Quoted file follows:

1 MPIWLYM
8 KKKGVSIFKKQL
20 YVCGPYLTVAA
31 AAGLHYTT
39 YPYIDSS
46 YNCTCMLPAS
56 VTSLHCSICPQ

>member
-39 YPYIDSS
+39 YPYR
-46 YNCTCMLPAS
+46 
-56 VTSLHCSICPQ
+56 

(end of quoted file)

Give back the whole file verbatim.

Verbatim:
1 MPIWLYM
8 KKKGVSIFKKQL
20 YVCGPYLTVAA
31 AAGLHYTT
39 YPYIDSS
46 YNCTCMLPAS
56 VTSLHCSICPQ

>member
-39 YPYIDSS
+39 YPYR
-46 YNCTCMLPAS
+46 
-56 VTSLHCSICPQ
+56 